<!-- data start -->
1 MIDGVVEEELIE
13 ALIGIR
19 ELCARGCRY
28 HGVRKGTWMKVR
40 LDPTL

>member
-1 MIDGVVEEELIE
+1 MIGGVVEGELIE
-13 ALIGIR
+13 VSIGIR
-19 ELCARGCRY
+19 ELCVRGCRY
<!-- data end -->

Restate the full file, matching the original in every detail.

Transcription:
1 MIDGVVEEELIE
13 ALIGIR
19 ELCARGCRY
28 HGVRKGTWMKVR
40 LDPTL

>member
-1 MIDGVVEEELIE
+1 MIGGVVEGELIE
-13 ALIGIR
+13 VSIGIR
-19 ELCARGCRY
+19 ELCVRGCRY